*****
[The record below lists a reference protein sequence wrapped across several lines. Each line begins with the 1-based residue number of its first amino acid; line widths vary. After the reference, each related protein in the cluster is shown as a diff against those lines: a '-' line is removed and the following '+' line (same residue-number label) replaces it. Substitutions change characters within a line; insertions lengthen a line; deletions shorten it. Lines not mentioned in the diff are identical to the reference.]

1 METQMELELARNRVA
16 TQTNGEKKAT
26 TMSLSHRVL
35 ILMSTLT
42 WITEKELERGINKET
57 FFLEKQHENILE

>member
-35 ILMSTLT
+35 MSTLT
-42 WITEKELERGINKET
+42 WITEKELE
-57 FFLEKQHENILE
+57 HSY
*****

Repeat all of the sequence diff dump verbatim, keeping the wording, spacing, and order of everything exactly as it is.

[The record below lists a reference protein sequence wrapped across several lines. Each line begins with the 1-based residue number of its first amino acid; line widths vary. After the reference, each related protein in the cluster is shown as a diff against those lines: a '-' line is removed and the following '+' line (same residue-number label) replaces it. Substitutions change characters within a line; insertions lengthen a line; deletions shorten it. Lines not mentioned in the diff are identical to the reference.]

1 METQMELELARNRVA
16 TQTNGEKKAT
26 TMSLSHRVL
35 ILMSTLT
42 WITEKELERGINKET
57 FFLEKQHENILE

>member
-35 ILMSTLT
+35 MSTLT
-42 WITEKELERGINKET
+42 WITEKELE
-57 FFLEKQHENILE
+57 HSY